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Russell Crowe’s the famous novelist who was driving the car in which his beloved wife died. His little girl and he survive but his injuries cause psychotic episodes so he goes away to get his mental status sorted out for a long 7 months and she’s parcelled out to his wife’s sister and her husband. Then when he returns they make his life miserable attempting to gain custody as revenge – because the women hated each other. The wealthy brother in law (Bruce Greenwood) provokes Crowe at every opportunity until he lets loose as his spasms contract his muscles and his temper flares … We’re in the present day and Amanda Seyfried is the screwed up daughter all grown up and practising paediatric psychological counselling during the day and screwing every man in sight at night until she meets her late dad’s biggest fan (Aaron Paul). The fallout from her past and her behaviour impacts on their romantic relationship in embarrassing fashion. So what’s wrong with this picture? Pretty much everything. It’s disconnected. It’s calculated to make you empathise but you don’t. It was one of those famous Hollywood Black List screenplays (by Brad Desch) that got picked up and made by an Italian director Gabriele Muccino and has an amazing cast that also includes Jane Fonda, Octavia Spencer, Diane Kruger and Janet McTeer and yet it doesn’t matter. At some level it’s dissociated from its own content and does not make a lot of sense despite the title being the name of the Pulitzer writer’s most famous novel. Weird.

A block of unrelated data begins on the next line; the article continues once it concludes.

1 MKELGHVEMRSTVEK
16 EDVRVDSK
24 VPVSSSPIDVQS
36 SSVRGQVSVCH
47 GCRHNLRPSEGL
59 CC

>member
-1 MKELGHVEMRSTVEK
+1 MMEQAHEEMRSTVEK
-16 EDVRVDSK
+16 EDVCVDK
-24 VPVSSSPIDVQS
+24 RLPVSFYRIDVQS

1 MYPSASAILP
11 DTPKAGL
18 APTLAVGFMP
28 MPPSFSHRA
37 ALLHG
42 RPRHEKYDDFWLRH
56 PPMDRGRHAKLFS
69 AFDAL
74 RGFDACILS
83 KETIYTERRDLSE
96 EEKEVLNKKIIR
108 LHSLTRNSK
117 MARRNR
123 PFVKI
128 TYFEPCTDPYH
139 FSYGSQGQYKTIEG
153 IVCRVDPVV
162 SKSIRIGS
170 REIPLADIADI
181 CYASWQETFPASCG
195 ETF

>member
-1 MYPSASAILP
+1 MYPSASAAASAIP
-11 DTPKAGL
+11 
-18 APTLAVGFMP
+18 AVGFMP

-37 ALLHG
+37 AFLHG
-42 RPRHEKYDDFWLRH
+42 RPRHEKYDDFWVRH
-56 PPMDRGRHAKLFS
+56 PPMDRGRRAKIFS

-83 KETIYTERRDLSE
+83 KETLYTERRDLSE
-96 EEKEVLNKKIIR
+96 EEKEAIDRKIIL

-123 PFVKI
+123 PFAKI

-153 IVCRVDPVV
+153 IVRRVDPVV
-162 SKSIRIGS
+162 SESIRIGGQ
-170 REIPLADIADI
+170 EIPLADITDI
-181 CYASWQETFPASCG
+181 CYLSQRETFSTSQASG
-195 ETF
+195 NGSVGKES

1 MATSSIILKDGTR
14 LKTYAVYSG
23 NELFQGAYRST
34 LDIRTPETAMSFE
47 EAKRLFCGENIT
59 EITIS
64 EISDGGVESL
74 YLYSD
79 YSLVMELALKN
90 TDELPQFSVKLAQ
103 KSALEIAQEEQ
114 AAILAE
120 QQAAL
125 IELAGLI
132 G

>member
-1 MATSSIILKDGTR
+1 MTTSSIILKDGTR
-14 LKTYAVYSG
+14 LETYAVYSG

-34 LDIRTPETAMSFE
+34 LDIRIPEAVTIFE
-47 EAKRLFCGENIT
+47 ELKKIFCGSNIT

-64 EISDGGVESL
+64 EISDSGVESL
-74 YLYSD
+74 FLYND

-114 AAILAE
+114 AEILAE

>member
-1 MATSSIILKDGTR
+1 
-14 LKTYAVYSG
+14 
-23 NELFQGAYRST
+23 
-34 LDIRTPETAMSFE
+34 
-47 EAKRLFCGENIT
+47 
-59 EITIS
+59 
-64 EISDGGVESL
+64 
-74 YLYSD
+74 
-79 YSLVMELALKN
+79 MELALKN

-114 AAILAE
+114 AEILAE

The Awful Truth (1937)